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Persons Case

The Persons Case (officially Edwards v. A.G. of Canada) was a constitutional ruling that established the right of women to be appointed to the Senate.

Editorial

Editorial: The Canadian Flag, Distinctively Our Own

On 15 February 1965, at hundreds of ceremonies across the country and around the world, the red and white Maple Leaf Flag was raised for the first time. In Ottawa, 10,000 people gathered on a chilly, snow-covered Parliament Hill. At precisely noon, the guns on nearby Nepean Point sounded as the sun broke through the clouds. An RCMP constable, 26-year-old Joseph Secours, hoisted the National Flag of Canada to the top of a specially-erected white staff. A sudden breeze snapped it to attention.

Editorial

Women on Canadian Banknotes

Though Queen Elizabeth II has appeared on the $20 bill since she was eight years old, identifiable Canadian women have only appeared on a Canadian banknote once. In 2004, the statue of the Famous Five from Parliament Hill and Olympic Plaza in Calgary, and the medal for the Thérèse Casgrain Volunteer Award were featured on the back of the $50 note. They were the first Canadian women to appear on our currency. However, in 2011, they were replaced by an icebreaker named for a man (see Roald Amundsen). The new bill was part of a series of notes meant to highlight technical innovation and achievement, but the change sparked controversy. Other than the image of a nameless female scientist on the $100 note issued in 2011, and two female Canadian Forces officers and a young girl on the $10 bill issued in 2001, Canadian women were absent from Canadian bills.

On 8 March 2016, International Women’s Day, the Bank of Canada launched a public consultation to choose an iconic Canadian woman who would be featured on a banknote, released in the next series of bills in 2018. More than 26,000 submissions poured in. Of those, 461 names met the qualifying criteria, and the list was pared down to a long list of 12 and finally a short list of five. The final selection will be announced on 8 December 2016.

But how did we get here?

Article

Treaty of Paris 1763

The Treaty of Paris ended the Seven Years’ War between France, Britain and Spain. It marked the end of that phase of European conflict in North America, and created the basis for the modern country of Canada.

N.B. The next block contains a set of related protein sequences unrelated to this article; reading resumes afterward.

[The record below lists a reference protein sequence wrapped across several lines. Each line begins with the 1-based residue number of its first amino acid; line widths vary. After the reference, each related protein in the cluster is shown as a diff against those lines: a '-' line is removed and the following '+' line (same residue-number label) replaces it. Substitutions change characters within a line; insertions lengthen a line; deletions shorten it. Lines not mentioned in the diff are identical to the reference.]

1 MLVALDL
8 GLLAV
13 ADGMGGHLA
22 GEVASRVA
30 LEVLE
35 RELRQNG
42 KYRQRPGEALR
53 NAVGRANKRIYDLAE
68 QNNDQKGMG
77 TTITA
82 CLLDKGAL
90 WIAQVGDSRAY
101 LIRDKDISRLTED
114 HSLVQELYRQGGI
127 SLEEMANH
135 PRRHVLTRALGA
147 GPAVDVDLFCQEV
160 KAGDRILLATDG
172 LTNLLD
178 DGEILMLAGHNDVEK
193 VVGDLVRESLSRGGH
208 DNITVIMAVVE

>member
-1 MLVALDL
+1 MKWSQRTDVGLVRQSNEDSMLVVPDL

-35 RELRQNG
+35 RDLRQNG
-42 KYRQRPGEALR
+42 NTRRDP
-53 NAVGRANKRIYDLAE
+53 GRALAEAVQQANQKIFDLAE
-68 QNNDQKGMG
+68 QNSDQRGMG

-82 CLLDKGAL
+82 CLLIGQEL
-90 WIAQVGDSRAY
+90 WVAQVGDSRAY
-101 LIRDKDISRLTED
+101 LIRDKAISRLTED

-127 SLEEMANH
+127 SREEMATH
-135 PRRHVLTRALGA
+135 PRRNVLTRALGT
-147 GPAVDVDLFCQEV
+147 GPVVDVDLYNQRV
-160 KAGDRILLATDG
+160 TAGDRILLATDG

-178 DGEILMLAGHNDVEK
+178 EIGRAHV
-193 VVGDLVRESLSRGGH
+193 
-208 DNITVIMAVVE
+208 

Article

The War of 1812 (Plain-Language Summary)

The War of 1812 was fought between Britain and the United States between 1812 and 1814. The war ended in a stalemate but had many lasting effects in Canada. It guaranteed Canada’s independence from the United States. It also gave Canadians their first experience working together as a community and helped develop a sense of nationhood.

(This article is a plain-language summary of the War of 1812. If you are interested in reading about this topic in more depth, please see our full-length entry War of 1812.)

Article

Human Rights

Human rights are rights that we all have by virtue of our shared humanity. Depending on the nature of the right, both individuals and groups can assert human rights. The realization of human rights is a constant struggle on the part of people who suffer injustices and who seek redress.

Article

Canada and the Battle of Hong Kong

Hong Kong was the first place Canadians fought a land battle in the Second World War. From 8 to 25 December 1941, almost 2,000 troops from Winnipeg and Quebec City — sent to Hong Kong expecting little more than guard duty — fought bravely against the overwhelming power of an invading Japanese force. When the British colony surrendered on Christmas Day, 290 Canadians had been killed in the fighting. Another 264 would die over the next four years, amid the inhumane conditions of Japanese prisoner-of-war camps.

Article

War of 1812

The War of 1812 (which lasted from 1812 to 1814) was a military conflict between the United States and Great Britain. As a colony of Great Britain, Canada was swept up in the War of 1812 and was invaded several times by the Americans. The war was fought in Upper Canada, Lower Canada, on the Great Lakes and the Atlantic, and in the United States. The peace treaty of Ghent (1814), which ended the war, largely returned the status quo. However, in Canada, the war contributed to a growing sense of national identity, including the idea that civilian soldiers were largely responsible for repelling the American invaders. In contrast, the First Nations allies of the British and Canadian cause suffered much because of the war; not only had they lost many warriors (including the great Tecumseh), they also lost any hope of halting American expansion in the west, and their contributions were quickly forgotten by their British and Canadian allies (seeFirst Nations and Métis Peoples in the War of 1812).

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Group of Seven